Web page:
Foreign ministers from at least a dozen nations plan to gather in Vienna on Friday as part of a reinvigorated diplomatic push to end the Syrian civil war, now in its fifth year.
Few expect major breakthroughs, but the list of participants — including archrivals Iran and Saudi Arabia, long entrenched on opposing sides of the Syrian conflict — has generated some hope of jump-starting a peace process.
Secretary of State John F. Kerry this week called Vienna “the most promising opportunity” for a political opening on Syria. But he nonetheless labeled the challenge of navigating the obstacles ahead as “nothing less than to chart a course out of hell.”
The conflict has left more than 200,000 people dead, caused vast destruction and left much of the country in the hands of hard-core Islamic militants, while also forcing more than 4 million Syrians to leave the country.
The Vienna talks starkly illustrate how Syria’s fate is largely in the hands of foreign stakeholders. No one is scheduled to be present from the government of Syrian President Bashar Assad or from the disparate Syrian opposition, which includes armed extremists and peaceful activists in and outside the country.
In a major change, the Obama administration in recent weeks set aside its policy of trying to sideline Iran on Syria and went along with Tehran’s participation in the Vienna talks. The concession seemed to signal a more pragmatic approach by Washington.
Iran has won global recognition as a crucial player on Syria, a sign of its growing diplomatic weight in the aftermath of the July agreement with world powers on its nuclear program.
The White House shift on Iran points to a sense of diplomatic urgency at a moment when the effects of the Syrian war are radiating far beyond the nation’s borders.
Two relatively recent developments — the ongoing European refugee crisis and a monthlong Russian air campaign on behalf of the Assad government — appear to have added impetus to global efforts aimed at ending the intractable conflict.
European leaders, confronting their worst migration crisis since World War II, have joined the chorus calling for a negotiated end to the Syrian war, which has generated many of the multitudes of migrants descending on Europe. The once faraway conflict has become a stark reality for many European nations as asylum seekers besiege their borders.
The European Union faces “the risk of disintegration” if it fails to respond to the migration crisis, Federica Mogherini, the EU foreign policy chief, said Thursday, according to an Italian newspaper. But further flows of refugees from Syria will complicate efforts to craft any response.
The problem facing the Syria negotiations “is that key nations’ bottom lines just don’t overlap,” Cliff Kupchan, chairman of the Eurasia Group political risk consulting firm, wrote in a report Thursday.
President Obama has declared that Russia’s intervention in Syria is “doomed to failure,” though Moscow’s intense bombardment of rebel positions appears to have provided a military and psychological boost for Assad’s forces.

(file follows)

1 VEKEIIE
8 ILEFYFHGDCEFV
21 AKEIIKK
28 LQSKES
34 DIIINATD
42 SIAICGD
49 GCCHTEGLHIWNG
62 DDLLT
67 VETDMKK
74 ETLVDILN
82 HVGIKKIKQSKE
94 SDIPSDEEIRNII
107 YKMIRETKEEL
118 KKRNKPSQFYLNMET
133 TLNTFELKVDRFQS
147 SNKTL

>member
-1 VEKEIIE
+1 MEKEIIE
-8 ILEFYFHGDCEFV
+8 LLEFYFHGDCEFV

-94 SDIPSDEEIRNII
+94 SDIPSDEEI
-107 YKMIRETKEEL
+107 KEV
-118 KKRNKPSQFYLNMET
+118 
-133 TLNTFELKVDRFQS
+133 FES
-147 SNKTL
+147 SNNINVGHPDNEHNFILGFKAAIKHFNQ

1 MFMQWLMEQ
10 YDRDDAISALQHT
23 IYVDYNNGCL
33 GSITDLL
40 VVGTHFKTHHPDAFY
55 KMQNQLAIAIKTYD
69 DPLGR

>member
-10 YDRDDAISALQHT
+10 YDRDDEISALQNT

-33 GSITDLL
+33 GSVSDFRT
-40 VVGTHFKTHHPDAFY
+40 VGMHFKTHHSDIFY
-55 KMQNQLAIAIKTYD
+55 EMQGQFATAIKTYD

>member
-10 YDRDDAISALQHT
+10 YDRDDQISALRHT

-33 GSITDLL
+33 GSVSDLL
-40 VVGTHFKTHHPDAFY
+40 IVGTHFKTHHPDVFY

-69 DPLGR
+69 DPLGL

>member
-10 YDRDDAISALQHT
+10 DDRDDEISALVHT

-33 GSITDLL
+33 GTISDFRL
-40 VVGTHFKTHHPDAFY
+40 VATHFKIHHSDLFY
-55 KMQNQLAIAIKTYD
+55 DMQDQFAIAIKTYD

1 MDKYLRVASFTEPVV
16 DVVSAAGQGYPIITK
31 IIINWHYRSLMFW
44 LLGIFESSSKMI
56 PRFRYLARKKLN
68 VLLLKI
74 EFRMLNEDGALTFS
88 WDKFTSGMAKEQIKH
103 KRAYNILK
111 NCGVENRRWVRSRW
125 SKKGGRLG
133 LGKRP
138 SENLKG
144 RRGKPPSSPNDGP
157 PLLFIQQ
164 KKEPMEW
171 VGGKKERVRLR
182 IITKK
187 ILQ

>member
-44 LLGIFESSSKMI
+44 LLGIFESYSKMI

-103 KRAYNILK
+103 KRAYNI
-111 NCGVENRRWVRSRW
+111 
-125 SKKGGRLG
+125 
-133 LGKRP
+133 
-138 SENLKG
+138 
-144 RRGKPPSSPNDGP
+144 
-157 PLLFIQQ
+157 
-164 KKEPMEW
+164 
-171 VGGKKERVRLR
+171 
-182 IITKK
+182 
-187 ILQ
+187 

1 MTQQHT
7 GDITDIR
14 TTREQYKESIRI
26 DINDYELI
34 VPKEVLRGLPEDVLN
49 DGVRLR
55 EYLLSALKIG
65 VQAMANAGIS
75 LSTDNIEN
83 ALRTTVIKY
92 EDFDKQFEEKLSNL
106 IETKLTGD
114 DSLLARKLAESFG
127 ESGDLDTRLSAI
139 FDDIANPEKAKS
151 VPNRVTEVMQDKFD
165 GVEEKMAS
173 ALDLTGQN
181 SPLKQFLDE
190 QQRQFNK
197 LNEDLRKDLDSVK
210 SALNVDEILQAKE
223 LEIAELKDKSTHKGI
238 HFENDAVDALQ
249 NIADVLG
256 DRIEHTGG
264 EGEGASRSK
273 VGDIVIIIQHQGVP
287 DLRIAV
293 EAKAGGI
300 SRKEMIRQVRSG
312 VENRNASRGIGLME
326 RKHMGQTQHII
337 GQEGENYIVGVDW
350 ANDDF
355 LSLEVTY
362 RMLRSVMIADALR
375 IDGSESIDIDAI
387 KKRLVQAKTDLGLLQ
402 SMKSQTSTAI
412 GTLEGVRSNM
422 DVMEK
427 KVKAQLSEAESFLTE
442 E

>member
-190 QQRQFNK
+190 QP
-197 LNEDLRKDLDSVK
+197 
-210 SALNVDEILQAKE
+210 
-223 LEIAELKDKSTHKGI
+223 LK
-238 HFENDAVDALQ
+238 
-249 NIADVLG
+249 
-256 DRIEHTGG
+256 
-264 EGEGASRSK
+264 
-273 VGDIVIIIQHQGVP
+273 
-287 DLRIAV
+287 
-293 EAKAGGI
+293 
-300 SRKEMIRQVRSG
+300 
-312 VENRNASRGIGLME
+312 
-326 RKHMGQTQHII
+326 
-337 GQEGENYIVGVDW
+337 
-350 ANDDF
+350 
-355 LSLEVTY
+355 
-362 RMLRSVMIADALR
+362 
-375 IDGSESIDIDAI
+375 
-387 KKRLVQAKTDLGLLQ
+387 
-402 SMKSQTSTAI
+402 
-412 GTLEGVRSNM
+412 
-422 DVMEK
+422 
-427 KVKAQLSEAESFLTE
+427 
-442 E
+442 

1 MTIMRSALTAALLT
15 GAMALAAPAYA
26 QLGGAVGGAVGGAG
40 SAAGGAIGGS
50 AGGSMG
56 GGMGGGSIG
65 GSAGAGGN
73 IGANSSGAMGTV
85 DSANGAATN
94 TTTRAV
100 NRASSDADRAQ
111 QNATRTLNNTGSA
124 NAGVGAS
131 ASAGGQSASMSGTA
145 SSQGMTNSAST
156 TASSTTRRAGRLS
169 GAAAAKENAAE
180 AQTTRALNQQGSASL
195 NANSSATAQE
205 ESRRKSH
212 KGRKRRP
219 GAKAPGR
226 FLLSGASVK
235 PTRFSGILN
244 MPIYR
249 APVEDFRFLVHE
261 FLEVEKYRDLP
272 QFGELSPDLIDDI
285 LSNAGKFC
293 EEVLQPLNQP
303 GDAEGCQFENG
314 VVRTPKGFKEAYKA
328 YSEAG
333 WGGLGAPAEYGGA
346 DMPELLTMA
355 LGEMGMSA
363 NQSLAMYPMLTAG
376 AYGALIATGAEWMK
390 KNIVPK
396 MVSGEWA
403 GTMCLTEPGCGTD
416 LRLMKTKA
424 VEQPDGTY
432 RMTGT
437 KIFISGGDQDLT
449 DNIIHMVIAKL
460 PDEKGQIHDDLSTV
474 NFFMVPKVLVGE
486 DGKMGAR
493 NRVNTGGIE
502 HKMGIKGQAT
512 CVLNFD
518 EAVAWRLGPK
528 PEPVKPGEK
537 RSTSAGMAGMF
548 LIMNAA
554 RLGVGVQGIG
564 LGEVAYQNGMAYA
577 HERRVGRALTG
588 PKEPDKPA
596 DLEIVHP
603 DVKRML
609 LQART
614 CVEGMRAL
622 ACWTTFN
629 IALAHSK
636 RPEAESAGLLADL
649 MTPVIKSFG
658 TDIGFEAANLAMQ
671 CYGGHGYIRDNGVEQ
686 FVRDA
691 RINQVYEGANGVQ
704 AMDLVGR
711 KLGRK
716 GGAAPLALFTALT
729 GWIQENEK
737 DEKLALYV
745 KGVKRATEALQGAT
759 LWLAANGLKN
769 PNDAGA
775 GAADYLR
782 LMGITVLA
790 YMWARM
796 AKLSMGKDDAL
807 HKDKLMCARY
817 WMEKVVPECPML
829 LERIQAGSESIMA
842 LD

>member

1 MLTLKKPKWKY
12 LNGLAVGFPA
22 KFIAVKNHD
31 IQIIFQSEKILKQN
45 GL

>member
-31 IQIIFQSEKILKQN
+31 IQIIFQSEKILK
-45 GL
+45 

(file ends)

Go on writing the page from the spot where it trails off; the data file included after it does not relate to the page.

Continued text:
Washington’s stated view is that propping up Assad will only prolong the conflict. Moscow says that bolstering Assad and defeating “terrorists” arrayed against his government will hasten a democratic transition in Syria.
Assad’s future remains the most incendiary issue in the debate on Syria.
Washington and its allies, including Saudi Arabia and Turkey, have not backed off from their insistence that Assad leave office. In recent weeks, though, all have said Assad could remain for the short term as part of a future “transitional” government.
While somewhat toning down the “Assad must go” demand, U.S. officials appear to believe that a diplomatic settlement excluding him from future office will ultimately be achievable through a combination of talks and expanded military aid to the Syrian leader’s opponents. The strategy has not worked to date.
Assad’s major allies, Russia and Iran, insist his fate should be decided by the Syrian people, perhaps in future elections. Moscow and Tehran appear to believe that their growing military presence in Syria will give them a stronger hand to dictate the shape of any future agreement.
At a briefing Thursday, White House Press Secretary Josh Earnest didn’t promise success for the talks, saying that Kerry’s goal was simply to test whether the Iranians and Russians would be willing to use their considerable influence on Assad to end the war.
“It’s unlikely that it will be clear right away,” Earnest said, adding that “to exclude Iran and Russia from the conversations would be a missed opportunity.”
All participants in Vienna have embraced certain core principles, including the need to preserve the Syrian state and its institutions while defeating an array of Islamist terrorist groups, including Islamic State, the breakaway Al Qaeda faction that now controls territory in Syria and neighboring Iraq.
Kerry and others have said such “common ground” should engender confidence that a settlement may be achievable.
If negotiations fail, however, the risks of a stepped-up proxy war reminiscent of the conflict in Afghanistan in the 1980s are evident. Washington and its allies could bolster support for Syrian rebels, which could cause Russia and Iran to step up aid for Assad.
Syria could sink further into the abyss. Whether Vienna signals the beginning of the end of the Syrian tragedy or just provides the latest empty declarations in an ornate European hotel remains to be seen.
McDonnell reported from Beirut and Richter from Washington.